First the grid system itself is out dated and must be upgraded. It costs too much to matain and build, will not hold up in bad in iceing, floods, hurricanes, fires, or wars. In fact why does it even exist? Well thats how Mr. Westinghouse designed the first overland distribution out of Niagra Falls to distribut Mr. N. Tessla's multi-phase power. Go see it, it is still working.
Now, jumping to 2012, we are still using cross country distribution (thank God without Edison's and Wall Streets perfered DC method designs) but, really havent moved forward. Why? We have stand-alone generation capability and know how to use it, or do we? Or are we reluctant to explore the true value of new technology fearing the selfish control methods applied by the J. P. Morgan's of the world? I think so and here is why.
We don't have a NEED prerequisit such as on a ship, nor do we understand the alternates available to us. Thoes such as ZERO, COLD, FREE, FUSION or E-Cat technologies. And, why don't we undestand or use such technologies? Technologies that havebeen known and hidden away from the public for at least a century and are here NOW. These eneryg systems are safe, make NO polution, are very buildable, genrate limitless power, are afordable and provide the keys to safe tranmutation of spent fision fuel.
It is my contention that the R&D. Engineering, Scientific and ALL OTHER INTERESTED PARTIES should demand, world wide, patent restructuring and government coperation to make this posible! If this happens we may truly look forward to a renaissance of new discovery and invention.
Frankly it could go either way. I tend to Sawmill Engineer is on the right track. The utility operator gets paid for providing power, including all of the infrastructure. There is a guarnteed profit so that private investors will be encouraged to invest. At present, the utility business is deregulated and no longer integrated. You pay the distribution company, but the electrons may not come from the traditional generation resource. The service is not just the electrons, it is the reliable delivery of same.
This also makes sense given the trend in the utility business to do load balancing through storage rather than generation. EV's are just another storage mechanism in the network.
Also, since the utulity is able to avoid cost with extra generation at times of need with this type of scheme, they are happy to write that check. They were going to anyway.
Jerry, thanks for those details. My square footage is about 5 times yours, so that's the big difference right there. I wish I owned the creek, that would make a great source of free power. We don't need AC here, but we do need heating in the winter. Your description of the veg oil-powered generator sounds intriguing. There are several local groups near me trying to implement that technology with distribution systems. But I have a big problem with the noise a generator makes, out here in the quiet woods. They need to be completely redesigned to address that issue.
When I first started reading this artlcle, I was thinking that it "might" be a possibility for hybrids, such as a case where you have excess capity that was generated by gas-powered driving and so you would sell your "generated" energy to those that might need it. As it stands, it looks like a losing proposition for the run-of-the-mill EV owner. In addition, I wonder what type of stress the additional charge/discharge cycles are going to have on the life of the battery. Even if you are selling the power back to the utility, will the spread be enough to cover your added costs?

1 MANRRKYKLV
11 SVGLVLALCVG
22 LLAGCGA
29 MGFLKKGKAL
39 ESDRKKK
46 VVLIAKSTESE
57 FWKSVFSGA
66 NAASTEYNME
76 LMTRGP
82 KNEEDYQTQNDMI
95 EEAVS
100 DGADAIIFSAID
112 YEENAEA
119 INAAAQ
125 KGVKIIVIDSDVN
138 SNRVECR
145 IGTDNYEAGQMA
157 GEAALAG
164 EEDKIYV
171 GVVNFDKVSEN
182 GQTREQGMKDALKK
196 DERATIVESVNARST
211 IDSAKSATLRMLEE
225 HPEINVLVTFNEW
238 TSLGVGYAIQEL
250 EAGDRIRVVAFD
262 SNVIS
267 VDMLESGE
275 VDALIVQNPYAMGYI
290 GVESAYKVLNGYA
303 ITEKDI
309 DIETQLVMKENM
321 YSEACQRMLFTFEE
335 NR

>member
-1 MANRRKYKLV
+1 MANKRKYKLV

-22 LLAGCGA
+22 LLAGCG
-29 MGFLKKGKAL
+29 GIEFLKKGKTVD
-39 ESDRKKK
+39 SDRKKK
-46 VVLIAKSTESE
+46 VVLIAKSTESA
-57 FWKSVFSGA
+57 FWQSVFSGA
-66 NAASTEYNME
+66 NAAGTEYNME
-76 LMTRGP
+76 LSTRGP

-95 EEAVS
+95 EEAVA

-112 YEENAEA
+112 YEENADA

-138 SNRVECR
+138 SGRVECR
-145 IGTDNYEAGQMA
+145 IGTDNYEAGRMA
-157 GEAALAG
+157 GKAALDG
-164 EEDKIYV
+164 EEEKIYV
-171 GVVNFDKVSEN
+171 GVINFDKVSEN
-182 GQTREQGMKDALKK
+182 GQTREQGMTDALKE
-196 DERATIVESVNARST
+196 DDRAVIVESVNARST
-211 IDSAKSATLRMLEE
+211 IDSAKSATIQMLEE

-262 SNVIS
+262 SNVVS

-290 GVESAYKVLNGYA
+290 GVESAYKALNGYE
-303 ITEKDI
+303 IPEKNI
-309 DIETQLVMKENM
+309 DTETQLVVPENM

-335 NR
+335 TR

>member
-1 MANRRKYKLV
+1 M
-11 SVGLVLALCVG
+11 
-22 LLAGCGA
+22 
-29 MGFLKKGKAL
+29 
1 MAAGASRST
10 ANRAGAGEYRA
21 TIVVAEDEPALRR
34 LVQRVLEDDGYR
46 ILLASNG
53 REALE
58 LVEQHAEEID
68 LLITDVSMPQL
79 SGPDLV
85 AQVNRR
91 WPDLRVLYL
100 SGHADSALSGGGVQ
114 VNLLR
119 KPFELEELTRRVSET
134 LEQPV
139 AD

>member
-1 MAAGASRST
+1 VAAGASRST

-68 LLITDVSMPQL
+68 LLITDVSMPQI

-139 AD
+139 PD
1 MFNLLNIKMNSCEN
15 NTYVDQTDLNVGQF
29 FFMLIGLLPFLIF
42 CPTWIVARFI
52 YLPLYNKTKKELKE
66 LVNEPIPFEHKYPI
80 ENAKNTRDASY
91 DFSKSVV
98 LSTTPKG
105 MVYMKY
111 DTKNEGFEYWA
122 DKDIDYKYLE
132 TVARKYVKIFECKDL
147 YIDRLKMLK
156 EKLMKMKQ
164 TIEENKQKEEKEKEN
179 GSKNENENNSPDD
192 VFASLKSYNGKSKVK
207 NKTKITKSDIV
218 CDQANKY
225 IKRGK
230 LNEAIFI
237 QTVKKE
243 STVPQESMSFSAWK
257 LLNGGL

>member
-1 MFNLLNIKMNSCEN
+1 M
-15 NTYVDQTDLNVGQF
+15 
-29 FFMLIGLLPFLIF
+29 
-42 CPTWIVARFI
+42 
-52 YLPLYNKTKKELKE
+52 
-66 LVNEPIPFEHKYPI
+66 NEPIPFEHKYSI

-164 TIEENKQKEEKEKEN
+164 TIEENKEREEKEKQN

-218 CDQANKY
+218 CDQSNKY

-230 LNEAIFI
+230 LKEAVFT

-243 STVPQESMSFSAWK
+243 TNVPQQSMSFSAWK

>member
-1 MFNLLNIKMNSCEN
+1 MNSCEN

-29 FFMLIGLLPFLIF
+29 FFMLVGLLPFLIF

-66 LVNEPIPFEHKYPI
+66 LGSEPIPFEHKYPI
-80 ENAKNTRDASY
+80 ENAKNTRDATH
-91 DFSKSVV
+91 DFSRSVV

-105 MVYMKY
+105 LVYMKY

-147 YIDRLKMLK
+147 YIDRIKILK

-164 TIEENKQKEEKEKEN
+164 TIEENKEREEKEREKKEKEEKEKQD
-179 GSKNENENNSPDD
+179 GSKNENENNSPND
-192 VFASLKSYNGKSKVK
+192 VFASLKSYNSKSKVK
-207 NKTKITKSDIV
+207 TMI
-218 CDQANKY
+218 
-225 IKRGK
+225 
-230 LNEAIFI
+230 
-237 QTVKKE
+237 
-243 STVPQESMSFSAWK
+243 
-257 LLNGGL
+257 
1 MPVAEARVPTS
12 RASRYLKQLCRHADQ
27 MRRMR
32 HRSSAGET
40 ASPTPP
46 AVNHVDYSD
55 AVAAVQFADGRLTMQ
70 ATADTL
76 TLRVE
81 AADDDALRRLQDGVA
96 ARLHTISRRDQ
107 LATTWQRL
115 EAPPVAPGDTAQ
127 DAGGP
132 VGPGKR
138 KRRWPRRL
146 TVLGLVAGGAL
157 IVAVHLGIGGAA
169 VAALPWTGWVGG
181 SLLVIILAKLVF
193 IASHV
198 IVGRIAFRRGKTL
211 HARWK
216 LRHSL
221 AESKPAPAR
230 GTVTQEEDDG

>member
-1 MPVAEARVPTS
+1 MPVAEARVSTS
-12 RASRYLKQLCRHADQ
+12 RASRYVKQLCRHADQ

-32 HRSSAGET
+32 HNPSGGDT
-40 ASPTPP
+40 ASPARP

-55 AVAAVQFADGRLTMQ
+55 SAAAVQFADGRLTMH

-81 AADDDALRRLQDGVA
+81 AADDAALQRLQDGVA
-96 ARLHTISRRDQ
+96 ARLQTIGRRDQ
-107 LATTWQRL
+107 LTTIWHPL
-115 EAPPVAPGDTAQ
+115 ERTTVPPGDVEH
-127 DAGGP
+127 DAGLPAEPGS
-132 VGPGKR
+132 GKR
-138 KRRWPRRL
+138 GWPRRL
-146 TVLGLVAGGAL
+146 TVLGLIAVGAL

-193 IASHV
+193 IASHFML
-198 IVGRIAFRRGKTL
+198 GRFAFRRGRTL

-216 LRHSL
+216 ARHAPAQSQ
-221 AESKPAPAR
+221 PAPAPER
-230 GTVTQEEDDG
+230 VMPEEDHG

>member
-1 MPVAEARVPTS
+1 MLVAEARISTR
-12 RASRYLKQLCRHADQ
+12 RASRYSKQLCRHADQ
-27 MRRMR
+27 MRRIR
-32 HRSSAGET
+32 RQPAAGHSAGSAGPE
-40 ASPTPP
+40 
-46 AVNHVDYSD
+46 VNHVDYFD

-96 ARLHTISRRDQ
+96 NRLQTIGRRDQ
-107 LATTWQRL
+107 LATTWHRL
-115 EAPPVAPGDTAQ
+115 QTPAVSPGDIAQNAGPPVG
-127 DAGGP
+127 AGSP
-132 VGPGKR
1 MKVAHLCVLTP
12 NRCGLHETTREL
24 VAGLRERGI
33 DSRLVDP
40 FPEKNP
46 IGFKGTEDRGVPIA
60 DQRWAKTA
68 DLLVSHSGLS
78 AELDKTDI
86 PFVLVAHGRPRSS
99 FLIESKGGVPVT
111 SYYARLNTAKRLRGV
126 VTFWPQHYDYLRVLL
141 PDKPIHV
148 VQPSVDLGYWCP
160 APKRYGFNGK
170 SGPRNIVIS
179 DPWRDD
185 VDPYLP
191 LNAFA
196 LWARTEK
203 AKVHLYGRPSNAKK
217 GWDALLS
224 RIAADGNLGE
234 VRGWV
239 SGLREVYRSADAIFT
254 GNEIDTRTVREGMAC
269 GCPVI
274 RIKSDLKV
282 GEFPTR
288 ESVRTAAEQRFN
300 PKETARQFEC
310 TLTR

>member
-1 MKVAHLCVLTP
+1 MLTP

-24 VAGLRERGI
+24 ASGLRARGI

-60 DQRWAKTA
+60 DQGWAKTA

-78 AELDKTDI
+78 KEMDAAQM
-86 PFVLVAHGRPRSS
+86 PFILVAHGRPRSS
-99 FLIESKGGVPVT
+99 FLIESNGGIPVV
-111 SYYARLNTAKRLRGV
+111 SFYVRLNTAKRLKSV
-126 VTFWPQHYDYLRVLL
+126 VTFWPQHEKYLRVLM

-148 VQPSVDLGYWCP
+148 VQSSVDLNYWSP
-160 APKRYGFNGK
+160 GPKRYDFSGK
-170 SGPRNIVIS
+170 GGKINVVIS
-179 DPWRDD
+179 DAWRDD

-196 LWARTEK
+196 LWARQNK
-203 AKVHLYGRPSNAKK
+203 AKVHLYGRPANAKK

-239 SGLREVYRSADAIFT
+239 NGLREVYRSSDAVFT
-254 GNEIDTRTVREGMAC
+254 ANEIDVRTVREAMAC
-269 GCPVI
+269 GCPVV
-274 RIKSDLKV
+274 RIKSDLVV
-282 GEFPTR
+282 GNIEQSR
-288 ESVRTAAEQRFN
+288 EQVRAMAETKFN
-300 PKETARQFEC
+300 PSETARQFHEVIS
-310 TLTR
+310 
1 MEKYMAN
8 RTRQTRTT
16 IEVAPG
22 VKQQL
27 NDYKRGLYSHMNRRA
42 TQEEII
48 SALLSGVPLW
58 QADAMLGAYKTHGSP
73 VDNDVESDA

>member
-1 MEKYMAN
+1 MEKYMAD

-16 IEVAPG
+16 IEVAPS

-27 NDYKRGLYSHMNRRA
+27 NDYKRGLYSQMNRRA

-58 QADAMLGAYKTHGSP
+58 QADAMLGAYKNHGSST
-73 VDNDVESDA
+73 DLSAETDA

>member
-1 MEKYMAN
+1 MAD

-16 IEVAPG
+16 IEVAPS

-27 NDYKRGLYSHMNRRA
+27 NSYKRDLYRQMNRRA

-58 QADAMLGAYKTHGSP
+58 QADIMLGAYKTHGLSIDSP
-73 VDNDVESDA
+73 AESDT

Hey, I like the idea of the wind turbine on the car, Tedbeau. You could also attach a solar panel. Then you wouldn't have to worry about the grid. Actually, though, employers could have chargers at work so employees could charge during work hours. Ah, who knows. This may take some time to work out.
Boy did you get that right. This has to be the stupidest thing I have heard of in a while.
Of course that means that the government will give someone millions of dollars to develop a system!
I can just imagine, I get home from work on Thursday, having driven my overpriced EV back and forth to work all week. I decide that since I havn't charged it since Sunday, and I have an impportant meeting first thing Friday morning I better charge the car. I plug in the car, eat dinner and go to bed. The sun sets, and the wind dies down. The grid now needs power so it drains my battery down to 30%. Since I have to get to work early Friday to get ready for this important meeting I leave work 1/2 an hour before sunup. Half way to work I notice that the charge indicator read 1%. The car than dies. I have to call a wrecker and a taxi. I am late for the meeting and get fired!
Don't these idiots realize that probably 75% of the people in the US would be charging their cars at night when solar in unavailable!
These guys should look at getting a sister grant to see if they can add a wind turbine to the car and charge it with wind while it drives! It makes as much sense!
Engineers at Fuel Cell Energy have found a way to take advantage of a side reaction, unique to their carbonate fuel cell that has nothing to do with energy production, as a potential, cost-effective solution to capturing carbon from fossil fuel power plants.
To get to a trillion sensors in the IoT that we all look forward to, there are many challenges to commercialization that still remain, including interoperability, the lack of standards, and the issue of security, to name a few.
This is part one of an article discussing the University of Washington’s nationally ranked FSAE electric car (eCar) and combustible car (cCar). Stay tuned for part two, tomorrow, which will discuss the four unique PCBs used in both the eCar and cCars.
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